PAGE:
The Intelligent & Relentless Pursuit of Muscle™

The Push-Pull Workout


I've known them all, German Volume Training, EDT, HIT, and Anti-Bodybuilding Hypertrophy Program. I've trained Thibaudeau style and the way of Cosgrove. You name it, I've tried it. I did it power-lifting style, Olympic style, and of course, regular old bodybuilding style.

All of them worked, of course...for awhile, but the one that I keep coming back to, the one that never fails me, is one of the most basic and ancient — in bodybuilding terms — routines of all. It's the basic Push/Pull system, presumably invented by that scoundrel, Joe Weider.

When I want to make guaranteed progress, I train Push/Pull.

In short, it's training those muscles involved in pushing in one session and training the ones involved in pulling in another.

There are a couple of distinct advantages to this type of program:

You Avoid Overstressing Body Parts

Most people would have said you avoid overtraining, but I don't think overtraining is all that common and that, if it occurs, it takes months and month of going to physical extremes.

That doesn't happen too often.

However, it's easy to overstress body parts in a very short time and thus hamper recovery. Training push/pull lets muscle groups rest completely.

In traditional workout schemes, you might work chest on one day, shoulders the next, and then triceps the next. That would constitute training the triceps and, to a lesser extent, the anterior delts, three training sessions in a row!

Push-Pull avoids that by grouping all the muscles involved in pulling (back, biceps, rear delts, traps, forearms, hamstrings) and all the muscles involved in pushing (chest, triceps, quads, lateral and medial delts) together.


You Increase Physical Fitness and Burn Extra Fat

By separating your body parts by function, you're able to hit the gym more often because, presumably, the muscles you're working that day aren't screaming for momma. Also, by splitting a total body workout into two, you're simply forced to go to the gym more often.

Doing so logically increases your physical fitness and burns some extra calories along the way.

Unfortunately, along with the advantages come a few potential disadvantages:


You Could Inadvertently Short-Change Certain Muscle Groups

In many Push-Pull routines, you end up training triceps, biceps, posterior delts, and forearms in a fatigued state compared to the chest, back, and quads because the big daddy exercises (squats, deads, rows, benching) are typically done first in the routines.


You Could Really Tax Your Nervous System

Squats, pull-ups, deadlifts, and presses, by nature, tax the body. Typically, you need at least 48 hours of recovery between sessions where those movements are used.


Despite the potential problems, I happen to really dig push-pull. The following is a sample push-pull program that I often use. Many components or strategies are based on techniques used or advocated by Charles Poliquin, Christian Thibaudeau, and Chad Waterbury.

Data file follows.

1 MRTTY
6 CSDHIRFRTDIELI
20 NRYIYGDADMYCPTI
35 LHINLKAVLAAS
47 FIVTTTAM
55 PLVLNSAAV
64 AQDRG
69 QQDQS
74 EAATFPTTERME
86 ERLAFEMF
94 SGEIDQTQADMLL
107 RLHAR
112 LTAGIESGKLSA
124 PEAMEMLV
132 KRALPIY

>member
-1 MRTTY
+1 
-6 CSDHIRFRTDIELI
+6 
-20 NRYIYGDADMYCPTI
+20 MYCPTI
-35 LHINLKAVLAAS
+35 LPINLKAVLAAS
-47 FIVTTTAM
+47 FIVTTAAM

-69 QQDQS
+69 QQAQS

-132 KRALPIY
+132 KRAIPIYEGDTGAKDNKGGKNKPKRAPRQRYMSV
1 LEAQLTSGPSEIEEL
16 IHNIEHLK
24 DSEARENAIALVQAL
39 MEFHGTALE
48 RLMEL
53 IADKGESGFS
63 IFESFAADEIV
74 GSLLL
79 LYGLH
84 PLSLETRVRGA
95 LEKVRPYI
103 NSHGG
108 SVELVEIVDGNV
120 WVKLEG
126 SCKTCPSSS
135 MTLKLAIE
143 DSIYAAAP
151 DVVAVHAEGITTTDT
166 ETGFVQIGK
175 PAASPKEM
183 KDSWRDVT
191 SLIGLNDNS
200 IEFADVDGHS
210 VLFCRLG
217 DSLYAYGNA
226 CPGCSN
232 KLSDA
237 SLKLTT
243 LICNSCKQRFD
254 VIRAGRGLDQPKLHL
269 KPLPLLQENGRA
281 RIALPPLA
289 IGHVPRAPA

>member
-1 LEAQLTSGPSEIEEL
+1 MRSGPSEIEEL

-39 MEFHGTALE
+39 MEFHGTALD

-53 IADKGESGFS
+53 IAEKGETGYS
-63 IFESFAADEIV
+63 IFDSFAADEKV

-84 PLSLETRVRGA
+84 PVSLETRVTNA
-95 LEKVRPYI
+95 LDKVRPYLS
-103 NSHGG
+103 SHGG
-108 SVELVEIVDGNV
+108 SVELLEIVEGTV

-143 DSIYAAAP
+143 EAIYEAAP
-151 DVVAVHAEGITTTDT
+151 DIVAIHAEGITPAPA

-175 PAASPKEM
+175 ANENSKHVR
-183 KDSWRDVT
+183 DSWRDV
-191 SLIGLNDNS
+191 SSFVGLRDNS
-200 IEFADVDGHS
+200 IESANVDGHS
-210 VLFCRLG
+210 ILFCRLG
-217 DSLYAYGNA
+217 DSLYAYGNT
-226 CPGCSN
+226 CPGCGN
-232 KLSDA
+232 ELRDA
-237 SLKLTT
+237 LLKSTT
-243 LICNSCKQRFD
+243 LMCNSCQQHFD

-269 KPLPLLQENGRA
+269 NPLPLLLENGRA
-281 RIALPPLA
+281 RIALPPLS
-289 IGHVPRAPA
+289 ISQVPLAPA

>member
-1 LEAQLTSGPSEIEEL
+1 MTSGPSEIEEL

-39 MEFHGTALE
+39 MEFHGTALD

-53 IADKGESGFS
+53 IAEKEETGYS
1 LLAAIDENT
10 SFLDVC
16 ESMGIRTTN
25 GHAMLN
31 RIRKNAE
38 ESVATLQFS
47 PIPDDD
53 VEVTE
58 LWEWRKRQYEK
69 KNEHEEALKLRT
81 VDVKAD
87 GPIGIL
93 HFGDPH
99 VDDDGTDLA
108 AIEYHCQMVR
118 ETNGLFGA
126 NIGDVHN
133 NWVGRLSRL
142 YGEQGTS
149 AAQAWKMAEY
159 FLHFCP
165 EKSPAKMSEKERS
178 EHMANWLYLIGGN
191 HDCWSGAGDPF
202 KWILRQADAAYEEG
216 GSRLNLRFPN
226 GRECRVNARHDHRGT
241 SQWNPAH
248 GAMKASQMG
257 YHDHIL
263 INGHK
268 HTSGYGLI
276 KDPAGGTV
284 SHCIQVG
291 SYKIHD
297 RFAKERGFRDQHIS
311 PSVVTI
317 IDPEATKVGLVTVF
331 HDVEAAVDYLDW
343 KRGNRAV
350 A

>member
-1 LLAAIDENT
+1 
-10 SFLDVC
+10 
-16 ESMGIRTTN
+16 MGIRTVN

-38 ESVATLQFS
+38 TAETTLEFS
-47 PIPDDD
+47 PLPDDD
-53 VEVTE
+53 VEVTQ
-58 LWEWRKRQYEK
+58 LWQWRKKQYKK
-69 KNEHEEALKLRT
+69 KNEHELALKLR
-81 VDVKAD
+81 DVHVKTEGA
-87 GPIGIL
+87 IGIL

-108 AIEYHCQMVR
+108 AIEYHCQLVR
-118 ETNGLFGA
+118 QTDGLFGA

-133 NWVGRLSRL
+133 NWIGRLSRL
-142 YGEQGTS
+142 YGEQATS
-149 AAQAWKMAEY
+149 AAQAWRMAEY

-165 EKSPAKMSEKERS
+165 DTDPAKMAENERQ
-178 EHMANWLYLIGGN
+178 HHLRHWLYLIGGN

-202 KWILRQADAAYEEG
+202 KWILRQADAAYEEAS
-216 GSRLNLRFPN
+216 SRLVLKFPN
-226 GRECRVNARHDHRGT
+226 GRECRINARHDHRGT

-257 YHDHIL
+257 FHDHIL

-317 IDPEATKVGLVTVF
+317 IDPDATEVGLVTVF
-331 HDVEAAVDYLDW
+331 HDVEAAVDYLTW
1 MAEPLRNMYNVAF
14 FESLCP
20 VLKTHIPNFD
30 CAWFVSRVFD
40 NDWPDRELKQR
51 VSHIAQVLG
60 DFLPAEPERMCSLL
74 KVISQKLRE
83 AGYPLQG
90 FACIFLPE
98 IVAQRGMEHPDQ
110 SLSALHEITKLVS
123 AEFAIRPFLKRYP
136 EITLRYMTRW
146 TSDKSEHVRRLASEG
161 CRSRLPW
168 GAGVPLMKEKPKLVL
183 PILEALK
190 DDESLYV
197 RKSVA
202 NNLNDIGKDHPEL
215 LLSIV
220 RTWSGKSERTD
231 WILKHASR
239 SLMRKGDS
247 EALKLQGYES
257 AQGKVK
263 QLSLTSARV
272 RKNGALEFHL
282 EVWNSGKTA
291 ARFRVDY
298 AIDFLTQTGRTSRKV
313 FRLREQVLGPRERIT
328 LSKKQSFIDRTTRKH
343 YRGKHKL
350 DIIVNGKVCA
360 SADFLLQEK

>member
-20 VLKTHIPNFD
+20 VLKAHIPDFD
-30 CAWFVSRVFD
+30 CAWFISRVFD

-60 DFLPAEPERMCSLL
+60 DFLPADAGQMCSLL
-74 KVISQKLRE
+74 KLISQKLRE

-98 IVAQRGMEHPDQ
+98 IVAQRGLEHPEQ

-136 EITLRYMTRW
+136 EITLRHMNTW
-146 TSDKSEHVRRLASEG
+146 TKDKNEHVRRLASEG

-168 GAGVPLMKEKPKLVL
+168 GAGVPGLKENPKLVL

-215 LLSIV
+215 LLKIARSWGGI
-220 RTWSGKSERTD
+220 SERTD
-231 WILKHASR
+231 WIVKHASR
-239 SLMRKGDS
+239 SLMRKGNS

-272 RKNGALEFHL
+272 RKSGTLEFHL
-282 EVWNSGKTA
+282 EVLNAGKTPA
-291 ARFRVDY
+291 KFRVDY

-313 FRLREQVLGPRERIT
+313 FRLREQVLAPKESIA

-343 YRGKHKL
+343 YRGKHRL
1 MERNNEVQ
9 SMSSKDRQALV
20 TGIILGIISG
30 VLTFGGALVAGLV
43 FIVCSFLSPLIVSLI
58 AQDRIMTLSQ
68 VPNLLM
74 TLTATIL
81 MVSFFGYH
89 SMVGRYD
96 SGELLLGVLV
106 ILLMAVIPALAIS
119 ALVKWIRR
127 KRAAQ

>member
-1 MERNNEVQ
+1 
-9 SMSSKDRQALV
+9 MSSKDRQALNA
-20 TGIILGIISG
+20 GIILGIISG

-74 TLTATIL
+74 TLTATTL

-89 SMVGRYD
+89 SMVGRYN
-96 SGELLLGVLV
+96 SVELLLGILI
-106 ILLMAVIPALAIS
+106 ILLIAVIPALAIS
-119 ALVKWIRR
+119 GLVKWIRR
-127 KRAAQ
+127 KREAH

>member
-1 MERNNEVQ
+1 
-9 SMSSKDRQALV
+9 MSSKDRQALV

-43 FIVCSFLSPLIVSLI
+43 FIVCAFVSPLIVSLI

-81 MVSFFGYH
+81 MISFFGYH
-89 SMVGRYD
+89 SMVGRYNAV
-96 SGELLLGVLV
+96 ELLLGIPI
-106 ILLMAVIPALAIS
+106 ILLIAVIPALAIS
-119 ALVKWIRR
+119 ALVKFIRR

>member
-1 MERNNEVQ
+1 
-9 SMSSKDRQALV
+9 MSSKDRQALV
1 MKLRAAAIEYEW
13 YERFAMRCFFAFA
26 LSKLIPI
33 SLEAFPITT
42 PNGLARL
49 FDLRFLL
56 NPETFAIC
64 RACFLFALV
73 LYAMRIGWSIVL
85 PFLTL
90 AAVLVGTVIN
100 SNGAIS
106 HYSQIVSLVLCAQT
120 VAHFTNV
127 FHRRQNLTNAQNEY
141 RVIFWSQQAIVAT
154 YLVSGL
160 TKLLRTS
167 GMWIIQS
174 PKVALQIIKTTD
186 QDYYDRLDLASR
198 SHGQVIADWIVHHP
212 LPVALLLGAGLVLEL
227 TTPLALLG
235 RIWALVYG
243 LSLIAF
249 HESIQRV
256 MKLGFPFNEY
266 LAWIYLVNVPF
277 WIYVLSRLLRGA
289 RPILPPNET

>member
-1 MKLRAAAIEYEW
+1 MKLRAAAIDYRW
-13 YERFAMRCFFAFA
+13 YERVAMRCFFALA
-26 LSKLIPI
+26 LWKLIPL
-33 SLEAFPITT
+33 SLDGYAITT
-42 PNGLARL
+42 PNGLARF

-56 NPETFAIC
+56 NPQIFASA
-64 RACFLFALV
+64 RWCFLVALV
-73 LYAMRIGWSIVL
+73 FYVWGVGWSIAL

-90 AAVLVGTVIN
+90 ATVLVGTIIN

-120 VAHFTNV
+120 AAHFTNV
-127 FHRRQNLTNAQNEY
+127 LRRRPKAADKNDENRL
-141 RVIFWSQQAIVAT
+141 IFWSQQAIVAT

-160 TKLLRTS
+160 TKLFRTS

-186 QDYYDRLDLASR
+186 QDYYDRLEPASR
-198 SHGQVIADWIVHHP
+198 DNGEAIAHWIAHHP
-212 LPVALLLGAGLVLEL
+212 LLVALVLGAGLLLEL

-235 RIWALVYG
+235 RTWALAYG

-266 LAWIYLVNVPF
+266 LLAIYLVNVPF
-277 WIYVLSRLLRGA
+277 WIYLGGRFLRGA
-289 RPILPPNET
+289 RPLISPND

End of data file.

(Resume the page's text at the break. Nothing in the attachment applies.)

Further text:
SPLIT:

...and so on.


SAMPLE ROUTINE:

Monday (Heavy Pull)

A1. Dead Lifts, 8 sets of 3

A2. Supported DB Curls (lean against one of the posts on the power rack so that the post sits flat against your entire spine and back of your head — it prevents you from cheating), 8 x 3

B1. Weighted Pull-Ups (full extension, of course), 8 x 3

B2. Straight-Leg Deadlifts, 8 x 3

C. Serratus Crunch, 3-4 x 8-10

Serratus Crunch

Tuesday (Heavy Push)

A1. Front Squats (start with the bar at the bottom of your range of motion, i.e., you duck-walk under the bar, get in position, and lift up), 8 x 3

A2. Smith Machine Bench Press (wide grip, bringing the bar to the neck, just below the chin, Vince Gironda Style), 8 x 3.

(I know, I know, it's the freakin' Smith Machine, but it allows you to bring the bar to your neck with some degree of safety, which makes benching a good chest/mediocre triceps movement instead of just a good triceps/mediocre chest movement).

B1. Standing Overhead Presses, 8 x 3

B2. A2. Dips (forearm touches biceps in the down position), 8 x 3

C. Leg Press Calf Extensions, 3-4 x 8-10

Wednesday (Off)

Thursday ((Light/Moderate Pull)

A1. Romanian Dead Lifts, 4 x 6 OR 2 x 12

A2. Reverse-Grip EZ Curls, 4 x 6 OR 2 x 12

B1. Barbell or Dumbbell Rows, 4 x 6 OR 2 x 12

B2. Leg Curls, 4 x 6 OR 2 x 12

C. Unilateral DB Shrugs, (one side at a time), 4 x 6 OR 2 x 12

D. Rear Delt Flyes, (4 x 6 OR 2 x 12

E. Cable Crunches, 3-4 x 8-10

Friday (Light/Moderate Push)

A. Leg Press, 4 x 6 OR 2 x 12

B1. Bulgarian Squats, 4 x 6 OR 2 x 12 per leg

B2. DB Floor Presses (keep elbows tucked to emphasize triceps), 4 x 6 OR 2 x 12

Floor Presses

C1. DB Flyes, 4 x 6 OR 2 x 12

C2. Triceps "Concentration" Extensions (lie on a bench with a dumbbell held overhead with one arm and lower the forearm across your chest until the dumbbell touches. Use the other arm to support and/or assist the working arm), 4 x 6 OR 2 x 12

Triceps "Concentration" Extensions

D1. Dumbbell Lateral Raises, 4 x 6 OR 2 x 12

D2. Overhead Barbell Shrugs, 4 x 6 OR 2 x 12

Overhead Barbell Shrugs

E. Seated Calf Extensions, 3-4 x 15-20

Notes:


It doesn't much matter whether you approve of my exercise choices or set and rep schemes. It's the push/pull system itself that I'm trying to "sell." Tailor it to your physiology. Change the workouts. Throw in a third push/cycle so that you rotate between 8 x 3, 4 x 6, and 2 x 12. Only you know what will work for you.

Just remember the key advantage to the system: you can train body parts multiple times a week without overstressing the body, and that's bound to equal growth.

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